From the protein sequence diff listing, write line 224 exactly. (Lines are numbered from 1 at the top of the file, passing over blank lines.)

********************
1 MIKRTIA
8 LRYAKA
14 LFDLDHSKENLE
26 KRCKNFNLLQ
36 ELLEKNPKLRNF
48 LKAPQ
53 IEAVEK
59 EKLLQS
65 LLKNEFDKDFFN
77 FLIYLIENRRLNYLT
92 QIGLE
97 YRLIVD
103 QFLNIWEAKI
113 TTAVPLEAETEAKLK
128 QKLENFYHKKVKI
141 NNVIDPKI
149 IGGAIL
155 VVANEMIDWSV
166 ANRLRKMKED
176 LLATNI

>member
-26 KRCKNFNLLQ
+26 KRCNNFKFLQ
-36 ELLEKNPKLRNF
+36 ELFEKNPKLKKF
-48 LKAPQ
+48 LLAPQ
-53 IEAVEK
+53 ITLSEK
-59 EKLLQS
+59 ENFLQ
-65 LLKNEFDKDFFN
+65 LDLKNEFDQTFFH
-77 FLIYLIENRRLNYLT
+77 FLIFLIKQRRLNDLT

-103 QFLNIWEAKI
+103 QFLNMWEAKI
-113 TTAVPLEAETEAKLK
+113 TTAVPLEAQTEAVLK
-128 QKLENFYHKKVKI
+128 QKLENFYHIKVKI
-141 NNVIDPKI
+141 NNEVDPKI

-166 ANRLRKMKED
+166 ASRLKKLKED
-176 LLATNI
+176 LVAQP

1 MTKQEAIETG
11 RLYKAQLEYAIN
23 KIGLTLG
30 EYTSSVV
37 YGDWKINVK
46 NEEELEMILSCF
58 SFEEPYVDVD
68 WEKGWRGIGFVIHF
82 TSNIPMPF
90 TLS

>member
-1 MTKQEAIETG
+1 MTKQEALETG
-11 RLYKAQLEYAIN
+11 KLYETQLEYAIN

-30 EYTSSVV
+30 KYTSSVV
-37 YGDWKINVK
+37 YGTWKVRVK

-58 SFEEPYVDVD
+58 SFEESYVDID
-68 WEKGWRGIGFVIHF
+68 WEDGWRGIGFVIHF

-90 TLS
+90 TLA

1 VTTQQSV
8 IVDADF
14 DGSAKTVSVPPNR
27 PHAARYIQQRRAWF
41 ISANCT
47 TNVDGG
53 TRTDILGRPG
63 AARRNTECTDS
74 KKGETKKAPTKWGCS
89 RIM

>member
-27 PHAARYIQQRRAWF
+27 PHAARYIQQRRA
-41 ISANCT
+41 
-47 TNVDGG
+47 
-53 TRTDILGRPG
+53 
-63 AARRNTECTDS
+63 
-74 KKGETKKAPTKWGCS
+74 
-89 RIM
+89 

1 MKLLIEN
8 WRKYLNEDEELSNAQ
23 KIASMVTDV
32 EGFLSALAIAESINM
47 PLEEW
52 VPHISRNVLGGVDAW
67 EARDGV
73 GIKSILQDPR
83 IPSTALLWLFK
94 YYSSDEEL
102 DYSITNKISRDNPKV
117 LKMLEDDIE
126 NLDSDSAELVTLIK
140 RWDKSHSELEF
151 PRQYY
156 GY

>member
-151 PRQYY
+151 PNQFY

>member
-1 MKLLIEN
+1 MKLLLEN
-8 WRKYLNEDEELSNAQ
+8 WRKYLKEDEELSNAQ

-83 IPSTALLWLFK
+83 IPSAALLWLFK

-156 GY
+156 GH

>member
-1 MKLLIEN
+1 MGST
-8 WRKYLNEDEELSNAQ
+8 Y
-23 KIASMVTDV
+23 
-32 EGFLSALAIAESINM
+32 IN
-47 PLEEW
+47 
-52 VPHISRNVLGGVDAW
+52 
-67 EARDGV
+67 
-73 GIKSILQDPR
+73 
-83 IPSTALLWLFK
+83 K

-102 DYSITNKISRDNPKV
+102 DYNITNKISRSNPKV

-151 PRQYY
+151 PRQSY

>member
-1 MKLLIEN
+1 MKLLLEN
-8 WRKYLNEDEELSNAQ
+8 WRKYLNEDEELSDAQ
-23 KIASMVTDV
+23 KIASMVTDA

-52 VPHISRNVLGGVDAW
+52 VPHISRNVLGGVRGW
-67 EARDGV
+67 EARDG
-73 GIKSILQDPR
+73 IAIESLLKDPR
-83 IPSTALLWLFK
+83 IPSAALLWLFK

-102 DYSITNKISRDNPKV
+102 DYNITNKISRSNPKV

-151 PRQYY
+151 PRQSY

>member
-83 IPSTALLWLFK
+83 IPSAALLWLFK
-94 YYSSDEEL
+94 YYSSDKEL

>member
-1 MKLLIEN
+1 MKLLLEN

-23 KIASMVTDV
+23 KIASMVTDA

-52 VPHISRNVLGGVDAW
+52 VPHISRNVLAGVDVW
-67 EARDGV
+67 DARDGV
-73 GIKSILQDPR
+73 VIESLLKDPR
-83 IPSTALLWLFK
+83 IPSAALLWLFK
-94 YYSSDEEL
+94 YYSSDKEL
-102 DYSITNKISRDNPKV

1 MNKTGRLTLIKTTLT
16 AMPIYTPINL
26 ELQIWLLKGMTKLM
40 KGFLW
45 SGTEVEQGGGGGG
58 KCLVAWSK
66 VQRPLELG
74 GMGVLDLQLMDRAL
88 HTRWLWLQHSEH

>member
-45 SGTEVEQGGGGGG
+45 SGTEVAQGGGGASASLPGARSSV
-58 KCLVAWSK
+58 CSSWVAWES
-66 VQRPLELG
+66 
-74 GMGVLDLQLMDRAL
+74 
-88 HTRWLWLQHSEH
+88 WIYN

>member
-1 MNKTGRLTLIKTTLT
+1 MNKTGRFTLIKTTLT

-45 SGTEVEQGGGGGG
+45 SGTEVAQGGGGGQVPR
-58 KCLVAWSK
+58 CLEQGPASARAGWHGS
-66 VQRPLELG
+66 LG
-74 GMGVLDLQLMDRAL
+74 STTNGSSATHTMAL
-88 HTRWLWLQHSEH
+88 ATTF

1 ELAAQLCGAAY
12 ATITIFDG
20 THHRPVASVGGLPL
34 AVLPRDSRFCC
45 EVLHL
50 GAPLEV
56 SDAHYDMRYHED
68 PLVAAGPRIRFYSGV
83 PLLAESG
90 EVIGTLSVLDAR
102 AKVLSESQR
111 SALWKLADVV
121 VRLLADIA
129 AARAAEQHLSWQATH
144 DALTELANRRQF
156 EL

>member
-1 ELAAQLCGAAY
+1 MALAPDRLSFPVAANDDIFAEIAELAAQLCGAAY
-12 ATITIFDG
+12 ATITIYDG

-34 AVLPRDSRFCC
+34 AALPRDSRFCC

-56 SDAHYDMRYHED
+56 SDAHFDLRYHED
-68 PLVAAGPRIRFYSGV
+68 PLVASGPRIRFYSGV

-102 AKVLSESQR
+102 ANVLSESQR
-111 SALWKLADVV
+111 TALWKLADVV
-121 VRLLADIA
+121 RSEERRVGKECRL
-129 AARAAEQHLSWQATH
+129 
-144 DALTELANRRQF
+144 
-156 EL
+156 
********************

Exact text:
20 THHRPVASVGGLPL